Acknowledging failure is never an easy thing. It requires maturity, character and practice, so much so that the spectacle of seeing it done really well is strangely moving — at once levelling and liberating. This, for example, probably explains why even those of us who can’t stomach Orwell’s politics nevertheless regard Homage to Catalonia as a masterpiece. Effective rhetoric matters as much as sincerity: lack of bitterness is as important as the appearance of candour. Irony is necessary, up to a point, yet if taken too far becomes unwelcome, a distraction both from that necessarily wry, ‘what can I have been thinking?’ tone, but also from the flashes of real, still-raw anger, without which the whole exercise fails to persuade or convince.

By any standard, Rory Stewart’s Occupational Hazards (2006) deserves to be set alongside Homage to Catalonia. In September 2003, the 30-year old Stewart — an ex-diplomat whose almost uncannily assured, entirely compelling account of a journey on foot across part of Afghanistan, The Places In Between, appeared in June 2004 — was appointed deputy governor first of Amarah and then Nasiriyah, provinces in the marsh regions of southern Iraq, working on behalf of the occupying Coalition Provision Authority [CPA]. Continue reading

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Blasting & Blessing: a back to school edition

small maddit

Well, that all went quickly, didn’t it?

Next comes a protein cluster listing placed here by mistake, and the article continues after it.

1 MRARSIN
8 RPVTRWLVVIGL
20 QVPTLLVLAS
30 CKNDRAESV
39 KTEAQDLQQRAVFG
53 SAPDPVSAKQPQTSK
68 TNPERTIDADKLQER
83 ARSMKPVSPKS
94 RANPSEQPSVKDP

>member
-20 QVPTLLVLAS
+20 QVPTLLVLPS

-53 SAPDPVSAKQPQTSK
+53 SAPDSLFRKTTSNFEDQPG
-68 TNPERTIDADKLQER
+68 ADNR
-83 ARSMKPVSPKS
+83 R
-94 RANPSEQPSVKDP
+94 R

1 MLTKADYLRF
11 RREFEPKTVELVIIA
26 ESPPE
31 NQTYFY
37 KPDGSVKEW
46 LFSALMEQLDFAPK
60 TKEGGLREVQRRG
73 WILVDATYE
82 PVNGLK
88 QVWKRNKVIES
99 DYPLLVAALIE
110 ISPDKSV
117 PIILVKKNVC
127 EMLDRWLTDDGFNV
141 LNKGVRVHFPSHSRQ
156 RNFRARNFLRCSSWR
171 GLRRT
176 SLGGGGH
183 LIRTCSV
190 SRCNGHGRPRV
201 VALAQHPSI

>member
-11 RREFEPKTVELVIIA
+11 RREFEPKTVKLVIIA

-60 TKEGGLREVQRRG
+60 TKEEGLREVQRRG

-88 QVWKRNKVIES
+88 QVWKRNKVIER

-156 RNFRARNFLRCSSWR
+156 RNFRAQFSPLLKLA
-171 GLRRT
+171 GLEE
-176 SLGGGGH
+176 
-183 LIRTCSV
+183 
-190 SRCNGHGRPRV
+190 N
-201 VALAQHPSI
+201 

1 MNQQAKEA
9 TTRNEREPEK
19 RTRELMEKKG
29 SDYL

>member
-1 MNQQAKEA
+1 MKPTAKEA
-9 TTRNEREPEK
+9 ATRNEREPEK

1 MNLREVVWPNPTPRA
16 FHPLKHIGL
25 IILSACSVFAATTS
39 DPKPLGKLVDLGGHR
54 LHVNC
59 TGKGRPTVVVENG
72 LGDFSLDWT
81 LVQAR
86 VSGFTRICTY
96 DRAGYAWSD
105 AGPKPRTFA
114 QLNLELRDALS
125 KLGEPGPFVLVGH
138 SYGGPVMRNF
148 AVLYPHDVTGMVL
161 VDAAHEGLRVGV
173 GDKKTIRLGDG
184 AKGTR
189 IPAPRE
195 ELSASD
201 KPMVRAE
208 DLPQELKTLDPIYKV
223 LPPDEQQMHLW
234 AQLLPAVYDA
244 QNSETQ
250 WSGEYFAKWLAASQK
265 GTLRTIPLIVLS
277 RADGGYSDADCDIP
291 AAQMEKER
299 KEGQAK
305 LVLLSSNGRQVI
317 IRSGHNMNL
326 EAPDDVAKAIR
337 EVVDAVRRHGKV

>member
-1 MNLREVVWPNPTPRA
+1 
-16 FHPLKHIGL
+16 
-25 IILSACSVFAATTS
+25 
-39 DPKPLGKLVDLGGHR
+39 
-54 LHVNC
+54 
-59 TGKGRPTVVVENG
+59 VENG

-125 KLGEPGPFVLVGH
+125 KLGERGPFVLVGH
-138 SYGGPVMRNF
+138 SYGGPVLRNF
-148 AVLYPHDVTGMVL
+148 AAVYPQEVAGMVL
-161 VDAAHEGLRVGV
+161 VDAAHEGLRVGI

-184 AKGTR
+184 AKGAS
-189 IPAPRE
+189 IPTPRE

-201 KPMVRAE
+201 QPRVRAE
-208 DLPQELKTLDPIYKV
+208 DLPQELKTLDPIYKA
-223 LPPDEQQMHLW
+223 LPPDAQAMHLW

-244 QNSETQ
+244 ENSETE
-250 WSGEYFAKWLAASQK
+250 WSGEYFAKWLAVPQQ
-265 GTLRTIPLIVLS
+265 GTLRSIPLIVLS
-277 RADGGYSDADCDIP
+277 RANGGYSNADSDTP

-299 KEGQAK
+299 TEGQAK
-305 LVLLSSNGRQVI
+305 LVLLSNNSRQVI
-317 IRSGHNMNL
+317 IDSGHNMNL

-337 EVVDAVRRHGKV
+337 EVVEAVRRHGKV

Yesterday was the first day of the Michaelmas quarter at my son’s school. Hence summer is, for all practical purposes, already receding into the realms of fast-fading memory, at least in this household — cue that much-loved season of mists and mellow fruitfulness, coupled with the novelty of being able to engage in all the more innocuous forms of daytime activity free from extensive cross-questioning, Lego everywhere underfoot and the need to keep up with a five-year old’s pace, persistence and volume. Once again I can make a cup of coffee whenever I like, or pursue a train of thought, or simply spend a few minutes staring into space, listening to soft unemphatic rhythms of cats padding up and down the stairs — or, indeed, should I feel that way inclined, turn my attention to whatever’s been happening in the slightly wider, non-domestic world during the weeks I’ve been away from it. It’s time, in other words, for a bit of autumnal Blasting & Blessing.

First, no matter how broad a swathe of unbecoming emotional frailty I’m exposing by admitting that I notice, let alone care about such things, well — bless this, and this too. Continue reading

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Remembering Ian Wilder

For quite a number of our local councillors, the business of representing a local community boils down to one of two things —  a particularly rotten and unreliable rung on the way up the ladder of their chosen party-political cursus honorum, to be skipped across swiftly, sustaining as little damage as possible in the process — or, conversely, a sort of subsidised long-stay car-park for the local association’s more troublesome old bangers, offering just enough polish and maintenance while keeping them out of the way of those younger, faster models, revving through quickly, leaving an odd smell of opportunism in their wake.